Cheers all hope it's a constructive evening.
Exile - on 27 Oct 2011
In reply to Toreador:

It's never going to be convenient for everybody is it! I would also argue that most of the people putting up new routes in the Lakes are local and I suspect that any concensus reached, (if it's possible,) will be related to what is and isn't fair game from this point onwards. It is local for me so I'll let you know!
Steve Scott - on 27 Oct 2011
In reply to thegoatstroker: You have hit the nail on the head - too many climbers, and so few crags to climb. The increase in the popularity of climbing and the desire to try new disciplines has created unbearable pressure - there is only one f-in Bowfell.

Steve
thegoatstroker - on 27 Oct 2011
In reply to Stephen Scott: Ha! There aren't too many climbers, they just need the exploratory spirit to look elsewhere for equally worthwhile days out. There are loads of other good lines already that don't follow classic summer routes, which see few ascents due to peoples tunnel vision, lack of imagination and desire to get a runner in every few feet.

That's without the potential lines that remain to be claimed at IV and V which may have escaped the notice of the modern mixed-masters. I reckon there is still loads to be done, but it is so much easier to follow the herd (and the scratches).

The mixed climbers can co exist with the summer rock crowds ( and many will be both) but there has to be some acceptance that "anything goes" is an unneccesarily selfish and short-sighted attitude.
Mike Nolan - on 27 Oct 2011
In reply to thegoatstroker: Is it as selfish as the view that Summer climbers are somewhat more entitled to a line than mixed climbers?

Don't get me wrong, most of my time is spent Summer climbing, but I don't think it's fair to imply that Summer climbers have more of a right to be there than Winter climbers.
thegoatstroker - on 27 Oct 2011
In reply to Mike Nolan: I know it's a drag having to consider the effects of your actions have on others but you should.

Do those who like to leave their litter on the hill have as much right to do so as the rest of us to enjoy the hills unlittered?

Do those who like to shit outside bothies have as much right to use them as the good sod-cutting majority?

There are responsibilities in the hills as well as rights.

Ross McGibbon - on 27 Oct 2011
People just need to use some sense - what will make for a good mixed route is not the same as a good rock route.

Last year we picked off a great line by reading a rock crag description that said it was spoilt by too much vegetation. Bingo! A light went on in our heads!
And no-one else was on the crag on a cracking, below zero day.
Mike Nolan - on 27 Oct 2011
In reply to thegoatstroker: No need to have that kind of attitude with me. I'm just saying perhaps the wrong way of dealing with this is to make mixed climbers sound like the bad guys, we/they have just as much right to be there as you.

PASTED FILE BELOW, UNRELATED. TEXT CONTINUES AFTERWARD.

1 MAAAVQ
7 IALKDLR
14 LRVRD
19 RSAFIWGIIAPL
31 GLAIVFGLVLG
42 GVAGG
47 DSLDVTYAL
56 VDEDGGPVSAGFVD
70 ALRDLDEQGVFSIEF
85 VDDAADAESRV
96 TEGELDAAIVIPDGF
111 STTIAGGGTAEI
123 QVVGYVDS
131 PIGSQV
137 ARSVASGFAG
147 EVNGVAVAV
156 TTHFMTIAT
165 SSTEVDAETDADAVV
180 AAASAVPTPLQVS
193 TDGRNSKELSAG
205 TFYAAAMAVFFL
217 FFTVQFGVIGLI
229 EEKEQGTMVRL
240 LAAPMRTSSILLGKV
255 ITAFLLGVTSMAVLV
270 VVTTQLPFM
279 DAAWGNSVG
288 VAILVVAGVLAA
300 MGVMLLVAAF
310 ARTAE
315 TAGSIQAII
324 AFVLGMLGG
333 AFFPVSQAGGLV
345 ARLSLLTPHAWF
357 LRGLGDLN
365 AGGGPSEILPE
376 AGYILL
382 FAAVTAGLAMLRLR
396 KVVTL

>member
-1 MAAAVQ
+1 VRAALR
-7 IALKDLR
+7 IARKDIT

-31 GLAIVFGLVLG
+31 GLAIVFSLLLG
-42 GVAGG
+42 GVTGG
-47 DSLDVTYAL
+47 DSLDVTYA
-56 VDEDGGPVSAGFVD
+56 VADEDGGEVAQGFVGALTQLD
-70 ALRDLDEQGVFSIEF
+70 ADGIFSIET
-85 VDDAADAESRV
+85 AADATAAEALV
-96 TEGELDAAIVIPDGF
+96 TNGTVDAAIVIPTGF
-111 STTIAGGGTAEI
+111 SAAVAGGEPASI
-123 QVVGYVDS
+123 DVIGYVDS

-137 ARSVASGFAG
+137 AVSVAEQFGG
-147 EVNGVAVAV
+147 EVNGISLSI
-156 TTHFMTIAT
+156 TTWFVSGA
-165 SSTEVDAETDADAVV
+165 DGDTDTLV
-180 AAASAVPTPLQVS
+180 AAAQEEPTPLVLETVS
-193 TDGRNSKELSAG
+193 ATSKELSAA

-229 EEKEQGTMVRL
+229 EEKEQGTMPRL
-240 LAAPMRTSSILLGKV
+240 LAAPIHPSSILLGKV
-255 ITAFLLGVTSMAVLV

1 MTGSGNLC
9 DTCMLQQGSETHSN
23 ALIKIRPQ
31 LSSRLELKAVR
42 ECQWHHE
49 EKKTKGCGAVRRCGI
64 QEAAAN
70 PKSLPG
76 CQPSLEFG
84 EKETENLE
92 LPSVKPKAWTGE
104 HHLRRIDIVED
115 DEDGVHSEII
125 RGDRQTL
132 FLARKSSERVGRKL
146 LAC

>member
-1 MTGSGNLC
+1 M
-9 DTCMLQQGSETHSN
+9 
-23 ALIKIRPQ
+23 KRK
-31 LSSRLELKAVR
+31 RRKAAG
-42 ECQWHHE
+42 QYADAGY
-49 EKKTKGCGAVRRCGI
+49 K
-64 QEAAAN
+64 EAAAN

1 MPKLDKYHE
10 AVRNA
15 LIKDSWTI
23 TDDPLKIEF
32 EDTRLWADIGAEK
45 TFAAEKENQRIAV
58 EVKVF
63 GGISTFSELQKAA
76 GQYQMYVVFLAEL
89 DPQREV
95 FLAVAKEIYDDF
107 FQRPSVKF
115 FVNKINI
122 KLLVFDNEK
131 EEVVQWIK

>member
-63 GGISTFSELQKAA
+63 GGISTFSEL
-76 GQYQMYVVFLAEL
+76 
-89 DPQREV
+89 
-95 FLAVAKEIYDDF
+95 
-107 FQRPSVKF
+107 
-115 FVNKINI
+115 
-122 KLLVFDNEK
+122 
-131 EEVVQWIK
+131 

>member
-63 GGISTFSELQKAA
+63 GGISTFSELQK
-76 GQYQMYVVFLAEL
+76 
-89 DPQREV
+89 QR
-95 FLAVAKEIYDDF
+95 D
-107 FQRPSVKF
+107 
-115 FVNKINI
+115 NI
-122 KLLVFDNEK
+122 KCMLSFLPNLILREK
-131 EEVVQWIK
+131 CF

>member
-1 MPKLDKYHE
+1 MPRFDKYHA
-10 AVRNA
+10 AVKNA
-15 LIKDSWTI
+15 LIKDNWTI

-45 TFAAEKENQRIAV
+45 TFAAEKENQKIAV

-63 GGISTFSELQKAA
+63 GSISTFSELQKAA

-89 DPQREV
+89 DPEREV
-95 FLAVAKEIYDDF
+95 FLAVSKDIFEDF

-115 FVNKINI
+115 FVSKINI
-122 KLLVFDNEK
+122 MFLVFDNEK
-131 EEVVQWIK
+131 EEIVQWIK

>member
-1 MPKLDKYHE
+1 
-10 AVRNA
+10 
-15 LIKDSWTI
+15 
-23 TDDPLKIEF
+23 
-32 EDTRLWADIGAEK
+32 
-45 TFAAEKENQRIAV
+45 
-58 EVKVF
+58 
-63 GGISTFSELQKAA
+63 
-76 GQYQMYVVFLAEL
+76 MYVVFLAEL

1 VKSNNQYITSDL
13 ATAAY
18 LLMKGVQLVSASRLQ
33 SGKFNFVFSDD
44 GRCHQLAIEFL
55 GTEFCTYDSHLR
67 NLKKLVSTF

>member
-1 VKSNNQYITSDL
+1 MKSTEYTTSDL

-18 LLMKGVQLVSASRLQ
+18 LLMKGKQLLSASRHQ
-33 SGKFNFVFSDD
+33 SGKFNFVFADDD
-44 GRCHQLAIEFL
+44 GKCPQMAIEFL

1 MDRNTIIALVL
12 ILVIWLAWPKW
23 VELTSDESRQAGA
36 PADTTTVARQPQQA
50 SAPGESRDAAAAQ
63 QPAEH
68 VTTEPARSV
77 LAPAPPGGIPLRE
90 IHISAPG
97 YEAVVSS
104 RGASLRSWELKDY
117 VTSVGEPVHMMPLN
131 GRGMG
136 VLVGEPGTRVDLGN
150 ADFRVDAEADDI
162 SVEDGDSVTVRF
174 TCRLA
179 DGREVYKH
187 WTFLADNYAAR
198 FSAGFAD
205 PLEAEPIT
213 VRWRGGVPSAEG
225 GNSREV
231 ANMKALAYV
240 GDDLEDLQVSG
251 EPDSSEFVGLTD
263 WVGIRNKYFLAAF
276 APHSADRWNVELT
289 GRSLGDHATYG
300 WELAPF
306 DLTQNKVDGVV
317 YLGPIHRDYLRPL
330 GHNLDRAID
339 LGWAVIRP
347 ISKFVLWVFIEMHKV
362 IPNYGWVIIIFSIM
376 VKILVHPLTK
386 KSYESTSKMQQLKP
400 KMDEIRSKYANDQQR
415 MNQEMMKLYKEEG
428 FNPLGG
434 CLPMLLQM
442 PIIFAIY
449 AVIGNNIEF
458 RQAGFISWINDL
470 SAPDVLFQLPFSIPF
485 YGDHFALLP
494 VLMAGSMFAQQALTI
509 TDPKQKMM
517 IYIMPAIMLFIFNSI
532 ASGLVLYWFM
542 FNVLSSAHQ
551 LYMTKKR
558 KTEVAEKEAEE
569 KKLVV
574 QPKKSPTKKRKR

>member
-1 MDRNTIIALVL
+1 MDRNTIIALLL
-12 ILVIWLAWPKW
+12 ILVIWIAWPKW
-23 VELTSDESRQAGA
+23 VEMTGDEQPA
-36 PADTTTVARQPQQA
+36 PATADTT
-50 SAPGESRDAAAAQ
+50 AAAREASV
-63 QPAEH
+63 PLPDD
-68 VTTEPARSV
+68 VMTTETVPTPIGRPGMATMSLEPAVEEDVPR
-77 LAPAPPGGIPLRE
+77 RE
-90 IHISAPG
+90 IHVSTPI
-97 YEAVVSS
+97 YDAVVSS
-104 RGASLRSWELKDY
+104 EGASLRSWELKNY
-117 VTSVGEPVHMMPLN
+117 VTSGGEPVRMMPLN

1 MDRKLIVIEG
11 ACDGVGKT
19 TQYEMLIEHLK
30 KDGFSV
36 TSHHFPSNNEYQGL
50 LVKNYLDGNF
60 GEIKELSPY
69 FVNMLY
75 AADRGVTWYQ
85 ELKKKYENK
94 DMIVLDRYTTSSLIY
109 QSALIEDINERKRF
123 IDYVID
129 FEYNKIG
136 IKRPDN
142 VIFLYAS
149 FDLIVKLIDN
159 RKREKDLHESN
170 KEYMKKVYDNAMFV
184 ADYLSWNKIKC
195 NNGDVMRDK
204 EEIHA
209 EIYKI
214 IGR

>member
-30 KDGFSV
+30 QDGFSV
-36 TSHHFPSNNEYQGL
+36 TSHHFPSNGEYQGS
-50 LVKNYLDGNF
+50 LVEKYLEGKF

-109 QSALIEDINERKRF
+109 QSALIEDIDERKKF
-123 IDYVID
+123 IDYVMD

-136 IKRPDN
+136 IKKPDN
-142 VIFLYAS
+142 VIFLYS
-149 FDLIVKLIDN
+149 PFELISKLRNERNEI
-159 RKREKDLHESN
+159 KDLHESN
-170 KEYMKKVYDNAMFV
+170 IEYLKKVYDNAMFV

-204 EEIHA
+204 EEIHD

Comparing them to people who 'like to leave litter' is also a bit of a false comparison, winter climbers don't go out on a mission to damage rock, in fact I might even go as far as suggesting the number of summer climbers on a route over the course of a year do as much damage, in terms of erosion, than the 'relatively small' number of winter climbers.
thegoatstroker - on 27 Oct 2011
In reply to Mike Nolan: Sorry if that was a bit sarky, but I don't think it is a false comparison.
People don't go into the hills on a mission to leave litter, they are out to have a nice time but when it comes to a choice "shall I put that sticky wrapper/banana skin/empty bottle securely inside my nice rucksack or shall i just tuck it inbetween those rocks?" they decide to disregard the effect on others enjoyment.
Similarly when we go climbing we have a choice. I am not saying winter climbers delibwerately go out to scar rock climbs, but we know it happens.

So perhaps when faced with the question "shall we go and climb that 3* classic VDiff or that unknown mossy line with a name we've never heard of?" there is more up for consideration than our rights.

As for the effect on the erosion of the mountains - they will all end up as seabed one day - that's not the relevant context here is it?

Oh dear I'm coming over as a stroppy arsehole, I just think there is another way where everyone can have their challenges and their enjoyment in these crowded wee mountains.

did you get up Helvellyn btw?
Franco Cookson on 27 Oct 2011
In reply to Martin Kocsis, BMC:


I'm very interested in this debate, but am outside the UK for this winter. Can the guidelines that you come up with be written up, so I know what I'm flouting..
Franco Cookson on 27 Oct 2011
In reply to thegoatstroker:

There's not a lot of rock in the lakes that will offer VIII+ climbing and does not already have existing rock routes on it.
Merlin - on 27 Oct 2011
In reply to Martin Kocsis, BMC:

I can't believe people care so much about some scratches on rock, or have the time to spare to go to a meeting about them - which from this thread, it is is fair to assess that no clear conclusion will be drawn.

No one seems to whinge that much about polishing, perhaps the scratching counteracts it :)
ice.solo - on 28 Oct 2011
In reply to Martin Kocsis, BMC:

its quite simple really:

get more people winter climbing and restrict summer access.

scratches the routes a lot more, but balances it out with fewer summer climbers to whine about it.
Simon Caldwell - on 28 Oct 2011
In reply to Exile:

The summary of the agenda doesn't sound like it's restricted to new routing.

Anyway, I'm saving my last day's holiday for some winter climbing. I doubt I'd contribute anyway, as I don't have any strong feelings about any of the 'controversial' areas, but would have liked to be there to listen.